State Looks to Reverse Green Building Codes

by Christie Chisholm, Weekly Alibi, May 19, 2011

On Earth Day, one state commission took the first step toward rolling back energy-efficient building requirements.

The group is the Construction Industries Commission, and the legislation in question is the New Mexico Energy Conservation Code, adopted late last year after more than 12 months of weekly open meetings and five public hearings. During its April 22 meeting, the commission voted unanimously to start the process of repealing the standards. Public hearings are scheduled in four cities on the same day, June 2.

The commission is the same entity that unanimously approved the rules last year, but it has new members appointed by Gov. Susana Martinez. Some believe the decision to reverse the regulations stems from the also-governor-appointed Small Business-Friendly Task Force, which shares two members with the commission. The task force’s position: State rules shouldn’t be more demanding than national standards.

Read More

Do It Yourself, Honey

Urban farmers take living well into their own hands

by Christie Chisholm, Weekly Alibi, May 19, 2011

A colony of 80,000 bees holds enough sting to kill you—actually, it holds enough to kill about 80 of you. But sitting a few feet away from a hive that’s nearly as tall as she is, Chantal Foster is unfazed as yellow-and-black honeybees whiz by on a pollen-fueled highway. Maybe it’s because, with rare exception, the potentially deadly flying insects seem to have no interest in her. The bees are on a mission, and it’s about getting frisky with flowers, not ferocious with humans.

Foster runs the Albuquerque Beekeepers Association, and she’s seen the group’s membership double over the course of a year. “Last year there would be 30 to 40 people at a meeting,” she says. “Now it’s standing-room-only with 60-plus people—and on a Wednesday night.” A lot of those new members are young, and many of them are women, she says. “There’s something in the zeitgeist,” she says. “Maybe people are feeling discontented with the way of modern life.”

Read More

Utilities Protest Carbon Caps

by Christie Chisholm, Weekly Alibi, April 28, 2011

Greenhouse gas rules in New Mexico just can’t catch a break. After escaping Gov. Susana Martinez—and demise in the Legislature—they’re in the crosshairs of utility companies.

The death-defying regulations have a singular goal: to reduce carbon emissions in the state.

Don Brown, spokesperson for PNM, says that’s an expensive proposition. “We’re concerned this would increase the cost of living here, as well as hamper the ability to recruit business here,” he says. “The concern is that it puts us at an economic disadvantage.”

Read More

Trading Greenbacks for "Green"

Will changing the city's building requirements be a boon or a bust?

by Christie Chisholm, Weekly Alibi, April 21, 2011

Two steps forward, one step back. That’s how some people describe a change to Albuquerque’s building requirements. The city says the move will save much-needed money while continuing to take a step forward with conservation, but critics argue it’s a big step backward.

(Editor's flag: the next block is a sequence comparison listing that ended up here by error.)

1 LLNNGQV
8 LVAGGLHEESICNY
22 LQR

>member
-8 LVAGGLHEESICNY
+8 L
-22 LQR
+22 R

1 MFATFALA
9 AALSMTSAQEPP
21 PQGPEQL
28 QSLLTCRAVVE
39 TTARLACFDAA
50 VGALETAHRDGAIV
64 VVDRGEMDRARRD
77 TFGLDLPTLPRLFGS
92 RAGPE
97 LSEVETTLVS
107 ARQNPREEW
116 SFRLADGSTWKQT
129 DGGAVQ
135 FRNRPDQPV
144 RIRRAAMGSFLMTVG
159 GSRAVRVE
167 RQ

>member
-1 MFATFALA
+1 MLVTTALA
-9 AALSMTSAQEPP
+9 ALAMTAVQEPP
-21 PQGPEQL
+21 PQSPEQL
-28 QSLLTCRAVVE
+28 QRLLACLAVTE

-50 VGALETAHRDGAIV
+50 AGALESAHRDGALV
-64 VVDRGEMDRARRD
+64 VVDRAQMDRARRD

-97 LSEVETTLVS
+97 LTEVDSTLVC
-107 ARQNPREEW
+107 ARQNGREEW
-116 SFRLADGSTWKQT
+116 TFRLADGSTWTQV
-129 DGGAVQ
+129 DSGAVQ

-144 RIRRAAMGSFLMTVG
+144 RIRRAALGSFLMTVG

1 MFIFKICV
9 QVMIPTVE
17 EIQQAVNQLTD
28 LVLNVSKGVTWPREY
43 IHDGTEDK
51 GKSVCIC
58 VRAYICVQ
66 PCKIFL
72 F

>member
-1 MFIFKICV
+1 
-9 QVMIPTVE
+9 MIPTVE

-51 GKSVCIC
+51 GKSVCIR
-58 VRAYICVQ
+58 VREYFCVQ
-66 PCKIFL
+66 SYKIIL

The City of Albuquerque climbed aboard the sustainability bandwagon a few years ago, launching the AlbuquerqueGreen campaign, adopting the nationwide 2030 Challenge and declaring victoriously that all new city vehicles would be powered with alternative fuel. In 2005, it even adopted a law requiring some new structures to meet the guidelines of the world’s most recognized and respected system. Buildings more than 5,000 square feet would have to follow standards set by Leadership in Energy and Environmental Design.

What that last bit means is that when larger structures were built or majorly renovated, they had to meet requirements of energy efficiency, water conservation, lighting and air quality.

On Feb. 7, the City Council unanimously repealed this law, replacing it with older conservation rules. The 2009 code addresses energy efficiency, but it doesn’t outline standards for many other aspects covered in LEED. Some green-building advocates worry the move may serve as a bellwether for the city’s attitude toward sustainability and speculate about the larger implications of this change.

Read More

Growing a Neighborhood

by Christie Chisholm, LocalFlavor Magazine, April 2011 

A patch of dirt heaped with old tires, soiled diapers and needles is an odd place for a garden. When the SouthWest Organizing Project got permission from the City of Albuquerque to take over the tract in early 2010, its workers and volunteers lugged out mounds of the stuff, including more than 35 wheelbarrows’ worth of glass. But once the weeds and debris were plucked and plots were laid, it produced more than 6,800 square feet of scarlet runners, tomatoes, onions, sweet corn, squash, pumpkins and yellow-meat watermelons, among a cornucopia of other produce.

Dubbed the Feed the Hood project, the mission of SWOP’s garden is to distribute fresh, healthy food to area residents. Sandwiched between the affluent Ridgecrest and Nob Hill areas, the Southeast Heights garden sits on the corner of Ross and Wellesley, in a low-income and somewhat transient neighborhood. SWOP chose this plot for a reason: to organize.

Read More